If you look at an art institution in a different way then it’s easier to make connections with organizations active in other parts of society. You accept to move on each other’s ground and influence each other. We did this kind of exercise within Pulse, a network of very different organizations from the artistic, social and socio-cultural sector working on the transition towards a fair and sustainable society. We found ourselves in a situation where we had to look for ways to communicate, first of all with each other and then afterwards with more fields of society. In these contexts it’s not always easy to define the different roles each actor can play, to go beyond the ‘cliché role’. Often the other sectors regard the arts sector as the one that can communicate their concerns to a wider audience for example: ‘ We analyzed the situation, you have to provide us with stories and images that can convince people.’ To avoid this classical opposition between independent and instrumental art the approach of the three spaces helps.

Heike
: It’s better to break the clear expectations, so you can actually meet through being confused…

Guy
: Yes, in WOWMEN for example, a festival that my colleague at Kaaitheater, Katleen Van Langendonck, organizes and which is focusing on gender issues, she often combines a debate with an experimental performance. The ‘debate people’ might be confused when watching the show but they don’t automatically reject it. They do some effort because they know there is a link, a common concern, namely these gender issues. That makes reactions and discussions afterwards always more interesting. 

Sébastien
: This kind of encounters can sometimes enrich the vocabularies on both sides.

Guy
: What we are actually looking for is a sort of ‘demilitarized zone’, as the American theatre director Peter Sellars recently called it in an interview with the magazine Rekto:Verso. A zone where different players can put down their weapons and try to find other ways of being together. And this place shouldn’t to be too pure or too efficient… I think the art institution has to create the circumstances for these encounters, not necessarily the artist. Well, if he wants, he can create them too of course. An artist is always, in some way, also an art institution at some point…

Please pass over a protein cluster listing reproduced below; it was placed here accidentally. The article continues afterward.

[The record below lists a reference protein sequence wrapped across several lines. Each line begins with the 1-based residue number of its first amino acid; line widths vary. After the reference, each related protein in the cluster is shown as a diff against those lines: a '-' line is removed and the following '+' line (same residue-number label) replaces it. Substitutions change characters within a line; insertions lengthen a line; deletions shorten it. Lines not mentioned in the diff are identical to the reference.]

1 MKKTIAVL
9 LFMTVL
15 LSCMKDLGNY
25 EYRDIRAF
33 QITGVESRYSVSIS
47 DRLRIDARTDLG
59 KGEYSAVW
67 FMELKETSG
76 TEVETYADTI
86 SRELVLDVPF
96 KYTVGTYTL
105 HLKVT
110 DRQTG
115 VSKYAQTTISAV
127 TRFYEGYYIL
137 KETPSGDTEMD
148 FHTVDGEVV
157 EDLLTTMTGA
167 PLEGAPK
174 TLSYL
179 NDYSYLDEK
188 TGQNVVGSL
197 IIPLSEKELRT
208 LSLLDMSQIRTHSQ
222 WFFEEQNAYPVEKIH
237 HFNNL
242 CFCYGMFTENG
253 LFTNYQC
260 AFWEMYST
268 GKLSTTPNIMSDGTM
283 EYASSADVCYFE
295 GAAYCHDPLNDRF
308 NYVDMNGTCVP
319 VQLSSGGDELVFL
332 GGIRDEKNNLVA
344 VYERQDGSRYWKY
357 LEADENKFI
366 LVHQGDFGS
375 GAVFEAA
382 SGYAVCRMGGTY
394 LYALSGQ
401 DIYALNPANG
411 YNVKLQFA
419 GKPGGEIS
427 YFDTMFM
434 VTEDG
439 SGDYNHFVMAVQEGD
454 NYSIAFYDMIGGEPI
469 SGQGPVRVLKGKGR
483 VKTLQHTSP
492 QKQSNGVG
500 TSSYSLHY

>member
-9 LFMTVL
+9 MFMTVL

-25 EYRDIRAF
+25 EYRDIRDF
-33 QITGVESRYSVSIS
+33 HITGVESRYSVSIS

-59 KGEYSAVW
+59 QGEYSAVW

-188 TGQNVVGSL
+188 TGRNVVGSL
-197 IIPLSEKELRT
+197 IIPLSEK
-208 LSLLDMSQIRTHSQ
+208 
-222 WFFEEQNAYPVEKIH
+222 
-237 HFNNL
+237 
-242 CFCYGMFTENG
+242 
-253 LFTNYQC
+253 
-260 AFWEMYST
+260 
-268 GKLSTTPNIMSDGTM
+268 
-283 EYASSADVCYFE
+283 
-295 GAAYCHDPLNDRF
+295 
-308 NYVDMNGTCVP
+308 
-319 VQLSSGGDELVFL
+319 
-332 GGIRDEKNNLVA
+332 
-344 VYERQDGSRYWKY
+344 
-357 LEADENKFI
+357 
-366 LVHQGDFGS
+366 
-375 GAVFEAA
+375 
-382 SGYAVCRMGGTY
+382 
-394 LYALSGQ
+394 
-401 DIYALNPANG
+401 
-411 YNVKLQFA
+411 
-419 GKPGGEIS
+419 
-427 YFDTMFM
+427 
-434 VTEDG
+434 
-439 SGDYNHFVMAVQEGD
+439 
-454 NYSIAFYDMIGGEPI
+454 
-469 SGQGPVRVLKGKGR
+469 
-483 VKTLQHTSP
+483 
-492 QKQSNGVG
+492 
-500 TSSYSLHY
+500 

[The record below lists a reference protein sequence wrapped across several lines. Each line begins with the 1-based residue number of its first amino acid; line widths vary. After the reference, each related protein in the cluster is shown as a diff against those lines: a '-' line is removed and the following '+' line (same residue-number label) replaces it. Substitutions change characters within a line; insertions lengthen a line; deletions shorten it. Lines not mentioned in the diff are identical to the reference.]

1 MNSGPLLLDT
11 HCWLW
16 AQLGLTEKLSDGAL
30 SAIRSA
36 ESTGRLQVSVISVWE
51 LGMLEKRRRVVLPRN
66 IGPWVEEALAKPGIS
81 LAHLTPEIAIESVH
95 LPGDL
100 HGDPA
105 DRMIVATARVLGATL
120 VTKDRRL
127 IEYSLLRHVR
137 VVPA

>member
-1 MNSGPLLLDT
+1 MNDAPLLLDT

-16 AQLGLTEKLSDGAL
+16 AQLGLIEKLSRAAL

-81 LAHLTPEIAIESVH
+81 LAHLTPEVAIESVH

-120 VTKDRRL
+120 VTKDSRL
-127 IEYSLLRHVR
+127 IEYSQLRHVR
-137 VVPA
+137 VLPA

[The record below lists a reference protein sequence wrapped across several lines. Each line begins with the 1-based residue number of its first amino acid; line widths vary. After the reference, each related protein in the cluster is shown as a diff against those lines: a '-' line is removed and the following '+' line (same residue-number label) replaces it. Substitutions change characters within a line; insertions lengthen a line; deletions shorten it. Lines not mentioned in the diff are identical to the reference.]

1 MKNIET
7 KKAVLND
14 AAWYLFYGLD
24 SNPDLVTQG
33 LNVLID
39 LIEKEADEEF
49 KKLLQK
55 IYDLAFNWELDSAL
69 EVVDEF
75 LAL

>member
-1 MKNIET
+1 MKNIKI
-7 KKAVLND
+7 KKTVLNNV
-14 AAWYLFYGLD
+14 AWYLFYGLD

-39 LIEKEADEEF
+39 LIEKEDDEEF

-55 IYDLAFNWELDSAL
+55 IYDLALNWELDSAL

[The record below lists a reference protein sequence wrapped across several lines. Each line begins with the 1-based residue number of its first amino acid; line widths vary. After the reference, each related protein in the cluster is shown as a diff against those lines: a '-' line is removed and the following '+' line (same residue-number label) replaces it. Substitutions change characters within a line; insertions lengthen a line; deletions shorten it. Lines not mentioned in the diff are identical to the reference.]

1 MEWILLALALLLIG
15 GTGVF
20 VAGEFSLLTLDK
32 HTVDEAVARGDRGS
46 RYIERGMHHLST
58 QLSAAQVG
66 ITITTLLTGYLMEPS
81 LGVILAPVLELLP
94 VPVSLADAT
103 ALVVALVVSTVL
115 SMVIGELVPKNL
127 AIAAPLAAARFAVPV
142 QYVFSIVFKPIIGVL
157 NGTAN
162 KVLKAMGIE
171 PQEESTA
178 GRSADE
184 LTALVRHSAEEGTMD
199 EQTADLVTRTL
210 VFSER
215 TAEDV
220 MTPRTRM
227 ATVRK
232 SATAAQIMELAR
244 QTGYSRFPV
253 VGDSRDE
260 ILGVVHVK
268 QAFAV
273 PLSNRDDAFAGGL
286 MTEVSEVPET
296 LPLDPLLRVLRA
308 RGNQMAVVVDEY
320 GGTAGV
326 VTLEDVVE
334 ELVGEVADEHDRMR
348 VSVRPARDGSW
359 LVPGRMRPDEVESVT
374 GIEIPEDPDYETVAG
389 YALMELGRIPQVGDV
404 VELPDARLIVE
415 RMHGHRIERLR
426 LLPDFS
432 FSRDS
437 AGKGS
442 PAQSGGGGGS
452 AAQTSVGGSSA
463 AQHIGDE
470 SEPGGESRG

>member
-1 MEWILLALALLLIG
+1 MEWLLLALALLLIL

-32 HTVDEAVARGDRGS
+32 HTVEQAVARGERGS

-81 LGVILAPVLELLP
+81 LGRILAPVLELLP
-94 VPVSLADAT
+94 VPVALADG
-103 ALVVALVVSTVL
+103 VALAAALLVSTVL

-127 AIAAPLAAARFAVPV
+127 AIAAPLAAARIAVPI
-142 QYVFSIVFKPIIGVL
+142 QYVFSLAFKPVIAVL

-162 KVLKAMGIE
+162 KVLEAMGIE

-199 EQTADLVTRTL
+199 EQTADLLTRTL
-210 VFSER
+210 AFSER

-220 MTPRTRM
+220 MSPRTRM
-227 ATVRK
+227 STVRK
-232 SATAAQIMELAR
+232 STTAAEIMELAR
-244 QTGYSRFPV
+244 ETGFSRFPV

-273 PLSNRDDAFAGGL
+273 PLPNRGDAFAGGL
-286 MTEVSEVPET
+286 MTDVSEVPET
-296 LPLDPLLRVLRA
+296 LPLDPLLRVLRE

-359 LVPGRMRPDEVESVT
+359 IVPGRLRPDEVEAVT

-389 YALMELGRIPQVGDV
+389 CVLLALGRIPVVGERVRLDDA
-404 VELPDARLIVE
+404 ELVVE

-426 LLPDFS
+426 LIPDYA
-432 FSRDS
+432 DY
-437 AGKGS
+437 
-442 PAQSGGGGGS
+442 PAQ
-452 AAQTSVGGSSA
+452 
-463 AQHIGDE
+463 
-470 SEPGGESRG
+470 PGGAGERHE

The difficulty is then to institutionalize the connections you generate through these momentary and local collaborations. If you really want to move in the direction of a systemic change, you cannot always restart from zero. You need to institutionalize it so you can build on it. Otherwise you spend all your energy on reactivating it over and over again. The frustration in the city about intercultural exchange has very much to do with that. Everyone is enthusiastic when something happens, then it stops and you have to start all over again. It’s difficult to stabilize something because you need a bit of power to do it and it’s difficult to find that power. So you keep on activating and reactivating, and that is in the end very populistic. Destabilization or hyper-activation is the essence of populism.

Heike
: We come back to where we started this conversation: stabilizing the connections you make is part of a constructive way to deal with the alternative.

Guy
: You can apply it very easily to your own life. If you never stabilize something, then at a certain moment you realize you constantly have new ideas but it doesn’t make any difference anymore. It’s also connected to the fact that we have a global collectivity now. It’s a completely different ball game to stabilize something on a small or on a global scale. One of the big challenges of today is how to institutionalize something in what Zygmunt Bauman called a ‘liquid society’.

Guy Gypens, Heike Langsdorf & Sébastien Hendrickx @ Kaaitheater Brussels, 20-12-2013